And yet, the creators involved keep assuring the public that Ms. Marvel, known in her civilian life as teenager Kamala Khan of Jersey City, will wrestle with the same identity issues and familial struggles that every teenager endures. After reading numerous interviews where that universality was highlighted, I began to wonder, why all the reassurance that this tale will be more frazzled Peter Parker than second generation Pakistani-American tale? Shouldn't we embrace the specificity of Kamala's experience, see through new, non-white, non-homogenized eyes for a change? Shouldn't that be as exciting as Ms. Marvel herself?
And I realized, Marvel Comics is hedging its bets, working not to alienate the current audience, while prepping for a new, likely female, one. As much as I welcome Kamala Khan, others might disagree with my enthusiasm. Of course, Stephen Colbert is joking in that clip; others in certain comments section really aren't. The main criticism I see popping up (even in the comments sections of pop culture sites I like) is that the inclusion of such a high-profile character indicates tokenism on Marvel's part, that the choice to include a Muslim-American character in its roster is somehow pandering and audience-grabbing, and therefore, is devoid of any narrative value. Quite frankly, these thoughts read as cover for the ignorant fanboys' real worry: that their clubhouse is being invaded by women and people who aren't white.
I guess I shouldn't be surprised by this reaction. People came out in droves to protest a biracial Spider-man replacing the white one back in 2011; why wouldn't there be beef here? The comics industry is one of the most, if not the most exclusionary, art form I can think of; I often wonder why I continue to support it at all, when my other love -- theatre -- is all about building communities and giving everyone a voice within an artistic process. Sure, it's not a perfect discipline, and it can be exclusionary, in terms of race, gender, and class, like any field (there's many ways to look at the RSC's current all-male productions of Shakespeare plays, for instance). But I know few in the theatre who would openly oppose the creation of a character with a little-explored background. Most theatre artists I know would embrace building an open world, one that draws audiences into experiencing a new perspective. Why wouldn't comics companies want to do the same, unabashedly? And why would comics fans be so instantly skeptical about the provision of a hero to inspire young women and young Muslims? What, precisely, is not worth celebrating with Ms. Marvel, whose previous incarnation left a LOT to be desired?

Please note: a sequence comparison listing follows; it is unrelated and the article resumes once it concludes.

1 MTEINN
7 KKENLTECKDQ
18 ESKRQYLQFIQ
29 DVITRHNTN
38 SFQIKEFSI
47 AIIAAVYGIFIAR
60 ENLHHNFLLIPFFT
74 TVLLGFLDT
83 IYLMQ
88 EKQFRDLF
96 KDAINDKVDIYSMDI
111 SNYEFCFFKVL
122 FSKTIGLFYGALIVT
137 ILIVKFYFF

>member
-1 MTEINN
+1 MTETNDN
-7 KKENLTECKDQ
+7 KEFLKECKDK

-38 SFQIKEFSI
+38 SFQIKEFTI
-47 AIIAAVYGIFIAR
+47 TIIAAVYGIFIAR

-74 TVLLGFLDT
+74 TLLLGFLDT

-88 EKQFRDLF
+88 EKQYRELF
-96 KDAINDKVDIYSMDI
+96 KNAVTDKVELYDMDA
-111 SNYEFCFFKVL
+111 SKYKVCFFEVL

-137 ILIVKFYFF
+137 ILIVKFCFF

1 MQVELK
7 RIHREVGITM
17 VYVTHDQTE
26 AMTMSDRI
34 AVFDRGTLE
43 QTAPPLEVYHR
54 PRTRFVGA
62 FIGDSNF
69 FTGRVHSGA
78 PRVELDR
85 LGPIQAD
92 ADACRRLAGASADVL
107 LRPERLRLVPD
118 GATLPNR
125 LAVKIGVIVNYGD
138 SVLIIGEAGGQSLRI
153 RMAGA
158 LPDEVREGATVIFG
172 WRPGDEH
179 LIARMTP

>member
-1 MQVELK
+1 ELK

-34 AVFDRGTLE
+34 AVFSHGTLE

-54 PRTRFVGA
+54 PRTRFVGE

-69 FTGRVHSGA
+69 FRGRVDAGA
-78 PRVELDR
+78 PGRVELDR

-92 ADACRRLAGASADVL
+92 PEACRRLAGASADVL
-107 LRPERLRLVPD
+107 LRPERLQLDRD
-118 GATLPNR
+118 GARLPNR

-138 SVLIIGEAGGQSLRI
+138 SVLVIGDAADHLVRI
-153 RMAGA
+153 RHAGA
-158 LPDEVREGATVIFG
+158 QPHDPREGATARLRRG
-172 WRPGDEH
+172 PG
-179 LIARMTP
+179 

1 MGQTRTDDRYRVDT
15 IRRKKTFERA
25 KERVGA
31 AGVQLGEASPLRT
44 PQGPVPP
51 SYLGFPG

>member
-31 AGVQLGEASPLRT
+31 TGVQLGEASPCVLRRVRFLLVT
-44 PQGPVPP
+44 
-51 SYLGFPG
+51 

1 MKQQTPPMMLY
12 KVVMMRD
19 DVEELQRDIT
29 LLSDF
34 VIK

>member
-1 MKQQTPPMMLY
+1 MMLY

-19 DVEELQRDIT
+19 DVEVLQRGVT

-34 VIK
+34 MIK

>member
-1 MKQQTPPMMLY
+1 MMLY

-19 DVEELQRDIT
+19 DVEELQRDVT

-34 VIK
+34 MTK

I think my befuddlement can be answered by confronting the accepted aspirational model. Aspirational tales have been around since the days of Greek myth, probably since long before that, in some form of cave drawing. And again and again, people have been told that a hero is Theseus, Hercules, Jason and the Argonauts. In short, guys. Guys who worship the appropriate gods, who win glory through grit and determination. In more contemporary times, people might fantasize about being Indiana Jones, or John McClain, or Batman. The victors are always men. We are told repeatedly in American society that we should aspire to be strong, and smart, and physically imposing, like white dudes. (Captain Marvel's current writer, Kelly Sue DeConnick has been kicking this assumption's butt all over the place by building a faster, smarter, more iconic Carol Danvers.) So what could be more daring than to ask us to aspire to be a young Muslim-American teenager, who struggles to reconcile her cultural life with her superhero one? Of course, Spider-man also wrestles with his acts of derring-do, but he gets to date a never-ending series of attractive women, so there's still wish fulfillment there. In this new Ms. Marvel, we will be asked to identify with someone we might not interact with every day, but who is nevertheless all around us, all the time. We will be asked to take what might be an assumed minority as its opposite, as majority. We will be asked to accept that women and people of color love comics, too, and have their own stories to tell. I really can't think of anything more momentous and meaningful than making the world, narrative or otherwise, a little bit bigger. Here's to you, Marvel Comics, and to your upcoming Ms. Marvel!
Ms. Marvel #1: Sara Pichelli, cover artist.